Catherine's questioning of Sant Mat, including the possibly detrimental consequences of "mitti seva" (volunteers moving dirt by hand at India's Dera Baba Jaimal Singh), brought to mind the two weeks I spent at the Dera in December 1977.
"Seva" means service. Serving the guru was a big part of the daily routine both for Western visitors and Indians. While I was there, mitti seva was in full swing from about 3:30 to 5:00 in the afternoon.
In Radhasoami Reality, Mark Juergensmeyer describes the scene:
One of the most dramatic examples of ritual humiliation in Radhasoami is mitti seva, the service of dirt. At Beas, when thousands take part, the scene looks like something out of a biblical epic: thousands trudging over a levee with wicker baskets on their heads filled with mud, marching orderly lines to the edge, where they dump their loads and return for more.
The dust in the air gives a gauzy, surreal quality to the panorama, especially from the vantage point of a nearby cliff, where Master Charan Singh sits, dressed in immaculate white and shielded by a temporary awning as he oversees the whole affair.
The devotees carrying the dirt—including businessmen in smudged white shirts and housewives in soiled saris—affirm that they are not only helping the master's construction projects; they are learning something about submission, humility, and service.
I dug out some old photos that I took while mitti seva'ing. Not so brilliantly, I'd written captions on the back of the prints in ink that rubbed off when the photos went back in their storage boxes. Hence, the extraneous smudges and specks.
As Juergensmeyer says, all sorts of people are mixed together in this communal act of service to the satguru (true guru). A South African is on the right (using a non-traditional cloth add-on to keep sand out of his eyes; the baskets are somewhat porous). The Indian girl on the left is carrying a pot full of sand that's just her size.
Sometimes the sand would get poured into large ravines to create more usable land. From this dumping off point a solid line of people, about eight abreast, extends to the sand pits. I wrote on this photo, "Shows how great tasks can be accomplished by everyone working together and doing a small share."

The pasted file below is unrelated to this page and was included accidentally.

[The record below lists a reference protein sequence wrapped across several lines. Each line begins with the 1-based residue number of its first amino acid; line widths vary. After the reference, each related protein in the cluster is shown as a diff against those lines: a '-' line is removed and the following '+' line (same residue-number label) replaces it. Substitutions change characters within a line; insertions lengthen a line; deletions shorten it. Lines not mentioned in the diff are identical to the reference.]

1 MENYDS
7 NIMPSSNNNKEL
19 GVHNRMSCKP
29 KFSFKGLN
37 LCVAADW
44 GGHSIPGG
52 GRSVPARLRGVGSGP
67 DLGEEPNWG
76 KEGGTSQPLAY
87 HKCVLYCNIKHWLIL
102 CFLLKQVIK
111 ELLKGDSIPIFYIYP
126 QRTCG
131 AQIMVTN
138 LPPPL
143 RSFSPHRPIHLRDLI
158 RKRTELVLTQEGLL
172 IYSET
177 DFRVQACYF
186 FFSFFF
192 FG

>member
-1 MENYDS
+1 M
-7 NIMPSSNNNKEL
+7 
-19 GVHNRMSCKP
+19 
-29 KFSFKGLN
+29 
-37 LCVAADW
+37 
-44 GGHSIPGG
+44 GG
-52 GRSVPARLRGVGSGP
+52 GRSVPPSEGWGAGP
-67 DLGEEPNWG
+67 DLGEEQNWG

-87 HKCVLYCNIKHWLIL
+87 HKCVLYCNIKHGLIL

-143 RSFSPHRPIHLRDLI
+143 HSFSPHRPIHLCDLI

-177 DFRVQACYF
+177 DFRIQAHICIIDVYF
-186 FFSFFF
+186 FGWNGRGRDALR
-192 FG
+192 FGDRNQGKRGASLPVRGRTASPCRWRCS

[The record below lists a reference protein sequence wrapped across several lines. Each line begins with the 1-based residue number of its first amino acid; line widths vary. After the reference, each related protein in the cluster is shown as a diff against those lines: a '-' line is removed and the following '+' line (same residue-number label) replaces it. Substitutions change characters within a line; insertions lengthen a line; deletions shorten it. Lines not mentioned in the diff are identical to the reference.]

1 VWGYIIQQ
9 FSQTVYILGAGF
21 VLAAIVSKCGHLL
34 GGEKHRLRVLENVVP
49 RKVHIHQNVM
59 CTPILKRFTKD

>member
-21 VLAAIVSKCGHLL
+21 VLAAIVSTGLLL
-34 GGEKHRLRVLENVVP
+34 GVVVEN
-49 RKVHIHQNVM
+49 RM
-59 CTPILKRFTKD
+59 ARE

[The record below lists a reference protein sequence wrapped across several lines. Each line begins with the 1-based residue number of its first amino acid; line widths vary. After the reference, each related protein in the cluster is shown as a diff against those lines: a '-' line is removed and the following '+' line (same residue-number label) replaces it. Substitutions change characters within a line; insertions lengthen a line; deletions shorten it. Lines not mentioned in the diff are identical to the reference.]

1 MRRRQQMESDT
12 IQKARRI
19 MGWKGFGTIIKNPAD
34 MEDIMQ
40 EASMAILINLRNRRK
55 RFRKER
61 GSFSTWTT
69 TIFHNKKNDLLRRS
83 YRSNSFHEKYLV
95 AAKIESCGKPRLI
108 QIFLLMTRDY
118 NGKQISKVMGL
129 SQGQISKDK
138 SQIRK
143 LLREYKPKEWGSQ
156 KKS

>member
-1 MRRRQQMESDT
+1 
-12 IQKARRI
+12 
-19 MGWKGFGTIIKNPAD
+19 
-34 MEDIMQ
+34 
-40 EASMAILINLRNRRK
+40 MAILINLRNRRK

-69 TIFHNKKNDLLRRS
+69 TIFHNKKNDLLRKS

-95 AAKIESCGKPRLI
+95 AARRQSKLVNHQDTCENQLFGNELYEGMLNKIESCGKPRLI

An alternative destination for the sand was flatland nearer the Beas river. The man on the left was from Florida. Westerners rarely looked as comfortable as the Indians. But then, we're not used to carrying heavy loads on our heads.
At the end of the trail this elderly gentleman would point with his walking stick at where he wanted the sand dumped. I wrote, "This will be a road across marshland."
I enjoyed my mitti seva. It seemed a minor miracle to me that I never got sand in my contact lenses, given how much dirt drifted down across my face during my basket carrying stints.
I was deeply devoted to the guru back then. It seemed a privilege to be able to do something tangible for him, especially while he was right there, watching from a ridge-top. I was happy to be a das. Juergensmeyer says:
In India, the most common word for someone in servitude is das, which means both "servant" and "slave." Oddly (to Western preconceptions) many dases actually cherish being called a slave, but servitude of a certain sort is valued precisely because hierarchy is taken so seriously.